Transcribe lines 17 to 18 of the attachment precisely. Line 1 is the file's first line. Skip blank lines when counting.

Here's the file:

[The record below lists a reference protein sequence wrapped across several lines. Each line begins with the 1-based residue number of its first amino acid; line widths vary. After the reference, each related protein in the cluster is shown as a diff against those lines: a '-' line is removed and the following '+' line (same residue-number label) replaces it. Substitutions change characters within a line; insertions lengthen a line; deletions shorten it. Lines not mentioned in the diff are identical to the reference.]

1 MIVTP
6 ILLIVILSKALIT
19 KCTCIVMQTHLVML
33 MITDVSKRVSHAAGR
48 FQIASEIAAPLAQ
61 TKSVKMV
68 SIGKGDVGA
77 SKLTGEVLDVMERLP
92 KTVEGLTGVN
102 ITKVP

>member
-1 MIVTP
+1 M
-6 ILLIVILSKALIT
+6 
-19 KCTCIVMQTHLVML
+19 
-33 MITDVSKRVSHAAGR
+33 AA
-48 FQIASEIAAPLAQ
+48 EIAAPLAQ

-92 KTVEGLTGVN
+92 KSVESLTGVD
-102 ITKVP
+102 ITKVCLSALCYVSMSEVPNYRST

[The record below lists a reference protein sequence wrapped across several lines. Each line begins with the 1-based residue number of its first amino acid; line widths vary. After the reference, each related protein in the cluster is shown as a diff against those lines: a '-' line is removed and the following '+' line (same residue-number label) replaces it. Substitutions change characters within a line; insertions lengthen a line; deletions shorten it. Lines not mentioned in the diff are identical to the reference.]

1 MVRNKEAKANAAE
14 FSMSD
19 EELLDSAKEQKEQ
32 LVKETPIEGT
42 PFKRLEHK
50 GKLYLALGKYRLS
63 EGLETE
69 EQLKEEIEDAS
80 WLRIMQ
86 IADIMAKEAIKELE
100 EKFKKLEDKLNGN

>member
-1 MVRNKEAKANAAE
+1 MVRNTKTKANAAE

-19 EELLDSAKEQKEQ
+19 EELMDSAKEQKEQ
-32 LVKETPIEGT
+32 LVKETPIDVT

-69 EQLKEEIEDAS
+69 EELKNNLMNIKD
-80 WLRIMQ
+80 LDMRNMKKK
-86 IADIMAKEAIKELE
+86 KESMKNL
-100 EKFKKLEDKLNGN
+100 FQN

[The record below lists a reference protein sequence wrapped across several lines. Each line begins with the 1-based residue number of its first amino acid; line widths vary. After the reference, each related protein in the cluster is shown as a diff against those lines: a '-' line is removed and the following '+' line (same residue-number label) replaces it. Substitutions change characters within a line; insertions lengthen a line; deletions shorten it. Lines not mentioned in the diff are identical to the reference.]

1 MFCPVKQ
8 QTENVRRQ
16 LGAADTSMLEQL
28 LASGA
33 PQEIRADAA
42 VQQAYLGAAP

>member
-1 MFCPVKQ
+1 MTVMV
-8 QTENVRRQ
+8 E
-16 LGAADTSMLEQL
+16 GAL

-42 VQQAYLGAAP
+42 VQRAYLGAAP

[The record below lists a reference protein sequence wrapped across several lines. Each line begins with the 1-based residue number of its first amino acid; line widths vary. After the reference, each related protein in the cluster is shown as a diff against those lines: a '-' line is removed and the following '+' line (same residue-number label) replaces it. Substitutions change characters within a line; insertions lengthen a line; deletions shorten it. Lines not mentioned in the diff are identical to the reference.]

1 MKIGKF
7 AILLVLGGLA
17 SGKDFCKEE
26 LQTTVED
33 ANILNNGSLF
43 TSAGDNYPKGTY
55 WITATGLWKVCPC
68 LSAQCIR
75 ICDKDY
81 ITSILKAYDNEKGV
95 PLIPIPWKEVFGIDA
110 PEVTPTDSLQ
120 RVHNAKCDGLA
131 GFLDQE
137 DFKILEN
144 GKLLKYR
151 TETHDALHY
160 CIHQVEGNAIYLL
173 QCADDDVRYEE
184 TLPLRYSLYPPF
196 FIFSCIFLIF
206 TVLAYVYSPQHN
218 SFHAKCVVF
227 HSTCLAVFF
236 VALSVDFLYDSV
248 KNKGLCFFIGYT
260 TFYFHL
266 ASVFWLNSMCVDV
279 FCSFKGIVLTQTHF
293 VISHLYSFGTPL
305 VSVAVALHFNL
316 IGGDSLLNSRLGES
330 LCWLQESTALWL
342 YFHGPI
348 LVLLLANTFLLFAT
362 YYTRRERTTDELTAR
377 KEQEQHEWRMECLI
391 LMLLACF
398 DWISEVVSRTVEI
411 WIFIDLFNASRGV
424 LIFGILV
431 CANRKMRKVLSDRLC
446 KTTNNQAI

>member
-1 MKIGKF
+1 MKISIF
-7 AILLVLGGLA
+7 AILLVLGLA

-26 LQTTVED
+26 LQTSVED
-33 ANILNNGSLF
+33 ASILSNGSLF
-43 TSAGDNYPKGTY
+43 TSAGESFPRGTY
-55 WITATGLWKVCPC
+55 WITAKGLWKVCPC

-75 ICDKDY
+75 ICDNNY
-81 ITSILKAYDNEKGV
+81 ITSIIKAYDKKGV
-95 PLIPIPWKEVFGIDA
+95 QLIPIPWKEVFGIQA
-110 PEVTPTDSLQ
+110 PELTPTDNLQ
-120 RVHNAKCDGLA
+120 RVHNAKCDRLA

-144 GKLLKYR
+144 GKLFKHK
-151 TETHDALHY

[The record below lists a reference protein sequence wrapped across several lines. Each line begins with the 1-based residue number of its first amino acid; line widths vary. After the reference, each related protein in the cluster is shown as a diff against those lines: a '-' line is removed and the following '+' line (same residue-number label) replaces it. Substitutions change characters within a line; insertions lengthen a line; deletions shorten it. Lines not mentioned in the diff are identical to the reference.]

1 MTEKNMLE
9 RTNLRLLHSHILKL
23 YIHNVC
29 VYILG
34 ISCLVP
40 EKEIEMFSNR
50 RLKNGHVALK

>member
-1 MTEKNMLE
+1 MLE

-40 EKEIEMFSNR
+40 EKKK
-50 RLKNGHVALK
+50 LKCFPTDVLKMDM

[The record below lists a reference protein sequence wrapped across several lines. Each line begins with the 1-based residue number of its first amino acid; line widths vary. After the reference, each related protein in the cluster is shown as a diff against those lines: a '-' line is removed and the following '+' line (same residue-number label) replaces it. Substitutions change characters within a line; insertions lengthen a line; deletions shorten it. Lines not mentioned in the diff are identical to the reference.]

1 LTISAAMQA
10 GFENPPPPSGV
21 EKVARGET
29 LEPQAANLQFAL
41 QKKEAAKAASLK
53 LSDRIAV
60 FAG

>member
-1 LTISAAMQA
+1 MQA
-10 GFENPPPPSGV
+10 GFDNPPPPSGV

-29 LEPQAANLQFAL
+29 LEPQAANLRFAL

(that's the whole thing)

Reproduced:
-19 KCTCIVMQTHLVML
+19 